Superworse: A Remix of Superbad: Stories and Pieces

Superworse: A Remix of Superbad: Stories and Pieces

Paperback

By (author) Ben Greenman

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  • Publisher: SOFT SKULL PRESS
  • Format: Paperback | 156 pages
  • Dimensions: 129mm x 198mm x 12mm | 202g
  • Publication date: 1 February 2004
  • Publication City/Country: Berkeley
  • ISBN 10: 1932360131
  • ISBN 13: 9781932360134
  • Edition statement: Reprint

Product description

The original McSweeney's Superbad comprised more than two dozen pieces in various genres from serious fiction to post-modern satire to lyric. As Susan Minot put it, Greenman's mind may contain "a Russian short story writer, a slap-stick gag writer, an art critic, a literary critic, a cultural commentator, a cowboy, a satirist, a scientist...a surrealist, a nut, and genius...a child prodigy...and a poet." The new Soft Skull edition will reconceive Superbad with an eye toward its overall architecture, emphasizing that the individual pieces are intricately related to one another, as movements in a symphony or gears in a clockwork. Onge, the [fictitious] editor who introduced Superbad, will oversee the paperback, allowing a clear set of themes and characters to emerge from the welter of styles. The book is tightly constructed, with a mirror-image arrangement and many characters, not all human, threaded throughout. Rather than conceiving this project simply as a paperback edition, the release is more like a remix, in the fashion of popular music. Superbad was a humor collection in the finest McSweeney's tradition; Superworse is a novel in the spirit of Borges and Barthelme.

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Review quote

"Just when you think Greenman has thoroughly excavated all available humor, he surprises with a snipe from an unforeseen direction."

Editorial reviews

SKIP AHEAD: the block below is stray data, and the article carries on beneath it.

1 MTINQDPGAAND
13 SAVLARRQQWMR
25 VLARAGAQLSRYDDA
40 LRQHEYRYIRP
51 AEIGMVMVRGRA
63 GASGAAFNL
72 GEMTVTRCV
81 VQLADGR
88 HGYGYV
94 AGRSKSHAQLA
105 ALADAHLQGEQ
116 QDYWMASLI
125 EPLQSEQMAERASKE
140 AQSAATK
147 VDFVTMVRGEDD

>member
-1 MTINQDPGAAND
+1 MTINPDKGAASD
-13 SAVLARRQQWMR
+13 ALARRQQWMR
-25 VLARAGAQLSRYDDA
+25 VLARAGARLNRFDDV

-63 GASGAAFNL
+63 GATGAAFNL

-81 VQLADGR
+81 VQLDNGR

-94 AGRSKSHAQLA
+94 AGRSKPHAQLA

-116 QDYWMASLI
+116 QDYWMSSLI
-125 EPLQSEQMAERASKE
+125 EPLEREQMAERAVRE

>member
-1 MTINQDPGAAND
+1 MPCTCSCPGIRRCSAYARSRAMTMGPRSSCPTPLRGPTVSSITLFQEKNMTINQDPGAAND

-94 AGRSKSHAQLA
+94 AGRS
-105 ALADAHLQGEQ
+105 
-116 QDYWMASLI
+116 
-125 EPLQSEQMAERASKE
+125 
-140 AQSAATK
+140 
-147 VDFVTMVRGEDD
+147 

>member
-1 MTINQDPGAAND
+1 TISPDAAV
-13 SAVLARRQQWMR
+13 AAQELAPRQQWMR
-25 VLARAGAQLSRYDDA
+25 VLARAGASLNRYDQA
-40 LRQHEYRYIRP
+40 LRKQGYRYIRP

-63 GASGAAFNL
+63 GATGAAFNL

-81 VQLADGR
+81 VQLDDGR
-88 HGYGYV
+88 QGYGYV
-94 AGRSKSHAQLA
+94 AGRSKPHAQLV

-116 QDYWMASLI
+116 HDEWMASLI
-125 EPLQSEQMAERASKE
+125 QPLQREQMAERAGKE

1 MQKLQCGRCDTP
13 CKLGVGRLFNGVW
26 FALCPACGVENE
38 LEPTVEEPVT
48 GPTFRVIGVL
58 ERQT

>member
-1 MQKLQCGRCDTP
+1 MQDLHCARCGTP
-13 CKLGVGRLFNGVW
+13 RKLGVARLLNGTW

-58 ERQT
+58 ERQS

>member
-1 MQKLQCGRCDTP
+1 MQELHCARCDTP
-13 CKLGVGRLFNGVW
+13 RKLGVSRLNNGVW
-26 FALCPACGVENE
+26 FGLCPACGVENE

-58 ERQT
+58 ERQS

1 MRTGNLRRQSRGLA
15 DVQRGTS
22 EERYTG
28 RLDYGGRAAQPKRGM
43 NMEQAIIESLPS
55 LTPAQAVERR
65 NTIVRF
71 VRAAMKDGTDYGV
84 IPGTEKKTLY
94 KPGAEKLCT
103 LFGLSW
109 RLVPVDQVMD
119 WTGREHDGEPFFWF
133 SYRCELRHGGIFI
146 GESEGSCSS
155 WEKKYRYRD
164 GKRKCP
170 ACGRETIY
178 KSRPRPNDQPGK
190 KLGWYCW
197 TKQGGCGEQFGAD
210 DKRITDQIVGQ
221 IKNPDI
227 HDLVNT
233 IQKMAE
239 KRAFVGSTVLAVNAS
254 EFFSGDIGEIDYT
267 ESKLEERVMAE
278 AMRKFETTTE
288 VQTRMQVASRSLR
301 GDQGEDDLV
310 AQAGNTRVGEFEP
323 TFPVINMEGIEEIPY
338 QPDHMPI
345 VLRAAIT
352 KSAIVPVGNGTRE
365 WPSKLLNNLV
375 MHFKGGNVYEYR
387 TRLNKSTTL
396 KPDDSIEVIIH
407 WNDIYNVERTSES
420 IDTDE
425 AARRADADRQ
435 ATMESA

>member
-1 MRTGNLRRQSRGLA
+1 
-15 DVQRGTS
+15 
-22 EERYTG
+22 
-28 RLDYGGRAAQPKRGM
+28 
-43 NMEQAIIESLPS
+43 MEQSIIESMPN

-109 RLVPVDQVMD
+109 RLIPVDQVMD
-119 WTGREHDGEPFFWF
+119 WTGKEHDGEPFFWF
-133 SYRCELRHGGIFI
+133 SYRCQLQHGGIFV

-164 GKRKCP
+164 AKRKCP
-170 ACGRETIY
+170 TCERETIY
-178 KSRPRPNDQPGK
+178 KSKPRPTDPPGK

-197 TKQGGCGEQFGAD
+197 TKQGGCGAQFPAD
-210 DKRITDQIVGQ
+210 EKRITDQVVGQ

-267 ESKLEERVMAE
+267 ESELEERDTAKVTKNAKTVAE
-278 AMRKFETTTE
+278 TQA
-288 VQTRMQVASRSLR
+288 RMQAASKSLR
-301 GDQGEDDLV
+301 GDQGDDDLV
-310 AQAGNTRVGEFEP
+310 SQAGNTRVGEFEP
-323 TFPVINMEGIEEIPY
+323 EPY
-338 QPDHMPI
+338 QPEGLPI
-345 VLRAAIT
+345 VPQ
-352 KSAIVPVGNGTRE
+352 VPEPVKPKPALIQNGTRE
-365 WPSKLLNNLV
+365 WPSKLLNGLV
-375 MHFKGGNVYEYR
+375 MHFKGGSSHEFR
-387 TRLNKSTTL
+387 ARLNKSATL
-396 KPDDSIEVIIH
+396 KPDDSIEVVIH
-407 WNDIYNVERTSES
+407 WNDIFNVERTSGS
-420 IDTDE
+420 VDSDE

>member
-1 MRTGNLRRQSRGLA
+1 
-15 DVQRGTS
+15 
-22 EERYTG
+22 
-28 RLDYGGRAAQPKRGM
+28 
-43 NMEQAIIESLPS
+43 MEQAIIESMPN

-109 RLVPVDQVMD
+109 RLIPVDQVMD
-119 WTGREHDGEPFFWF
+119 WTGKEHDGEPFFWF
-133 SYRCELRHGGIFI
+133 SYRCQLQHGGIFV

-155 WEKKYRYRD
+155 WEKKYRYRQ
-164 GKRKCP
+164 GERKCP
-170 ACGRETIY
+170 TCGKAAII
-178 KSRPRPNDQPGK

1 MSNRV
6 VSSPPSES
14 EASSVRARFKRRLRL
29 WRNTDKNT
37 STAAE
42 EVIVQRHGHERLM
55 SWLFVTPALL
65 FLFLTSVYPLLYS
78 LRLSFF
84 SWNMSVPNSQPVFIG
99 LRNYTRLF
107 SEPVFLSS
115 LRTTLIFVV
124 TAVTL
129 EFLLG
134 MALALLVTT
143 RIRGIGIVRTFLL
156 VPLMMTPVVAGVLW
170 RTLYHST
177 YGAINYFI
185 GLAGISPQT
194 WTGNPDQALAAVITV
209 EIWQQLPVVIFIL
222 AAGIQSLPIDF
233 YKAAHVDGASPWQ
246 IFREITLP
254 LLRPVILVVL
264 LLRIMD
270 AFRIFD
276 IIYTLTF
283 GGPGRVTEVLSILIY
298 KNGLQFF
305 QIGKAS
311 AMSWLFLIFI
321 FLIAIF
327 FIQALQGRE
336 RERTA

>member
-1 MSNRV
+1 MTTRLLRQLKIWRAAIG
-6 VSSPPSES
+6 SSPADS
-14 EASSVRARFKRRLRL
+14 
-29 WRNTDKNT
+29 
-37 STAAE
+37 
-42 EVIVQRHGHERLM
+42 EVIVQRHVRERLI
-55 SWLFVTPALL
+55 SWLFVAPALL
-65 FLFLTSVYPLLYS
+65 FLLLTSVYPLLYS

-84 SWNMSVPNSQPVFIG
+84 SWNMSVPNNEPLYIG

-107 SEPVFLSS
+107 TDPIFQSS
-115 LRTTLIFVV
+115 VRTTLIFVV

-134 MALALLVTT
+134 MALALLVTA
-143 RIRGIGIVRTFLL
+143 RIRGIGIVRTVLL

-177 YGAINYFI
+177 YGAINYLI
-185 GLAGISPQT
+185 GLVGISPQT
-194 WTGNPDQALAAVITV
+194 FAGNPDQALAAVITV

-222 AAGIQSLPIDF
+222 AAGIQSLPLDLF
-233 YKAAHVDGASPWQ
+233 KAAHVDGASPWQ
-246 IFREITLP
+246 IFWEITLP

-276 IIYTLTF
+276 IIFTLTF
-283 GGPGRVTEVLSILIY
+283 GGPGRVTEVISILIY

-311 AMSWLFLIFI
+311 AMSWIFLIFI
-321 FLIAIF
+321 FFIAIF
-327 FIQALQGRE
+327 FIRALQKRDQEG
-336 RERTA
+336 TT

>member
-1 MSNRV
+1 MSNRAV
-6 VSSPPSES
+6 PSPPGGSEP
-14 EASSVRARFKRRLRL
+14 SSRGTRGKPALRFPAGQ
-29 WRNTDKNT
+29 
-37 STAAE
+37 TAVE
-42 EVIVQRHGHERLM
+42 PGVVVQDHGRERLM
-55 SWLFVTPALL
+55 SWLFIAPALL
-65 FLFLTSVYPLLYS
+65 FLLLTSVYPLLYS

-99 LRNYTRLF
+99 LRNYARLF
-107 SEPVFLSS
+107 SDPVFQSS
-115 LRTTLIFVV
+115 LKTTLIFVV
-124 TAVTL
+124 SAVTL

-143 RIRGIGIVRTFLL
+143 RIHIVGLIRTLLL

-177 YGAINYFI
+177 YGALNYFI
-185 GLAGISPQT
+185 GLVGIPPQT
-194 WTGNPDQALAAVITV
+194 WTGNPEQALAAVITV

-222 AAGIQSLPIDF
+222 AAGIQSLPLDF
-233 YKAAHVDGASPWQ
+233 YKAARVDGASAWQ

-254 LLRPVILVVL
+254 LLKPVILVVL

A "remix" of some previously published stories and funny bits that amuses, and amuses some more. New Yorker editor and occasional fictionalist Greenman has many of the stylistic hallmarks of the McSweeney's crew-a hyper-reflexive sense of satirical humor, post-postmodern structure, and a sneaky knack for rendering the personal-and, fortunately, no delusions of being the messiah of literature. Not surprisingly, he has already published under the McSweeney's imprint, which is where, in hardcover, most of these pieces first appeared, under the title Superbad. It's not clear exactly how much this book differs from the last; the stories, largely, are similar, and again they feature the imaginary Laurence Onge, the putative mentor to Greenman ("I can only commit the crime of improvement"). What remains after the "remix" is a tasty selection of longer and shorter stories that are funnier than just about anything this side of Neal Pollack. Not surprisingly, it's the shorter ones that spring to mind afterward, since "long" usually meaning serious and therefore not funny. "Notes on Revising Last Night's Dream" is just a scribbled piece of nonsense, but it kicks nonetheless ("Knife next to breakfast plate need not bloom into flowers"), and "Marlon Brando's Dreaming" is four pages of disquietingly disgusting wonderfulness. Longer pieces indeed often fare less well, like the dreary, Russian-set "Snapshot," although the bleak "Theft of a Knife," about a hapless rich man on a 19th-century train who's relieved of everything he's got, has a morbid profundity about it that lingers. And it wouldn't do not to mention the genius "Blurbs," which constructs an entire story out of made-up book-critic blurbs, including even one from this publication. Something extraordinary. (Kirkus Reviews)